- The Washington Times - Monday, March 17, 2008

ANALYSIS/OPINION:

On March 13, Mayor Adrian Fenty delivered his State of the District address, and it was replete with what the mayor deemed “accomplishments” by his administration over the course of the last 15 months. And, indeed, while the Fenty administration has a record worthy of measured applause on some fronts — such as working with the D.C. Council to restructure public education — but Mr. Fenty unfairly gave himself and his administrators credit for “accomplishments” that were in the pipeline long before he announced his mayoral run in 2005. Yet, at this juncture, it’s not our intent to focus on what the mayor said last week in his speech. We instead want to note what the mayor did not say.

On numerous occasions during the campaign, and, in fact, in his Jan. 3, 2007, inaugural address, Mr. Fenty used the term “world class” to characterize what this national capital could be. He has talked about a “world class” city, a “world class” education system and a “world class” shopping destination. Mr. Fenty has even used “world class” to describe the new baseball park that is slated to welcome not only a new season but the pope.

But what Mr. Fenty has yet to do is articulate his precise definition of “world class.” And after Mr. Fenty offers that definition will he marry that definition with a plan?

Indeed, does the mayor have a vision?

Washington is a world capital. But, by Mr. Fenty’s standards — whatever they may be — it is not a “world class” city.

To be sure,Washingtonisn’t what it used to be. Instead of wallowing in red ink, the city has produced 12 consecutive balanced budgets and earned its highest-ever ratings from Wall Street. Instead of being labeled the “murder capital,” it has substantially reduced crime. The delivery of such mundane municipal services as administering driver’s licenses, filling potholes, picking up trash and providing clean drinking water has vastly improved. That it took City Hall nearly 10 years to get a supermarket — a simple thing like a supermarket — in poor Ward 8 illustrates, perhaps more than any “accomplishment” worthy of note, how far the visionless City Hall has come.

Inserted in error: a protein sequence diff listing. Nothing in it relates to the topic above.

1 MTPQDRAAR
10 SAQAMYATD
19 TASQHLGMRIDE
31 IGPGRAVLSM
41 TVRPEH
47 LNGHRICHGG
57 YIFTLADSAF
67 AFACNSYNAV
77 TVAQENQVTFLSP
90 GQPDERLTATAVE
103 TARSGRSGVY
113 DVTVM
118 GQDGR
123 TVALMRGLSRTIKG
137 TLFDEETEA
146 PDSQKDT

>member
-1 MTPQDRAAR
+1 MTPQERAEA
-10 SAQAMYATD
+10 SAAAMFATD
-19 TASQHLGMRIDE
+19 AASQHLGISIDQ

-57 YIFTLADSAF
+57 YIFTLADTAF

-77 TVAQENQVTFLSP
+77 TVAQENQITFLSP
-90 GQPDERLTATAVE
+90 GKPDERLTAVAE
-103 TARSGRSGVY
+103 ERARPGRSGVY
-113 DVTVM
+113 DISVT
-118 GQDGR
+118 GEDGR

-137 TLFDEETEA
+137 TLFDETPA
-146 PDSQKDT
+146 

Substantial problems still linger, however — and those problems stifle the quality of life in this city. Illiteracy, joblessness and a crime rate beyond national averages. Complex health issues — from alarming HIV/AIDS rates to such chronic illnesses as diabetes, sexually transmitted diseases among young people, and heart disease and substance abuse point to a very sick city. While the weekend sights, sounds and smells in some neighborhoods showcase the city’s ethnic diversity and vibrant retail sector, the sights, sounds and smells in others highlight the shortsightedness posited in City Hall.

Mr. Fenty wants the national capital to become a “world class” city?

What’s his model? Paris and its walkable boulevards (Pierre L’Enfant’s vision)? London and its antique emporiums and shopping district? Beirut, where locals are fiercely loyal to its bazaars and small traders?

Nobody can answer those questions because Mr. Fenty has yet to articulate his vision.

During the 2006 mayoral campaign, supporters were quick to cite the energy, enthusiasm and hope that Mr. Fenty would bring to City Hall, and each of those qualities has manifested itself in many ways.

What’s troublesome for Mr. Fenty, however, is that while he indeed seemingly presents the veneer of hope every time he approaches a microphone to announce a new policy initiative or to address a tragedy, he falls considerably short by failing to lay out his vision for the future “world class” city.

The hard work that the Fenty administration is putting into reforming schools has the mayor on solid footing. While not everyone is pleased — indeed even federal authorities are questioning his education vision — the fact of the matter is that Mr. Fenty does have an education plan. The problem is he seemingly has no plans beyond school reform.

With 15 months under his belt, Mr. Fenty no longer can merely mouth the word’s “world class,” and he no longer can get credit for the “accomplishments” of past administrations and legislatures. Elected to moved the city forward, Mr. Fenty must now present his own vision and tell stakeholders how he proposes to deliver it. After all, action speaks far louder than words.

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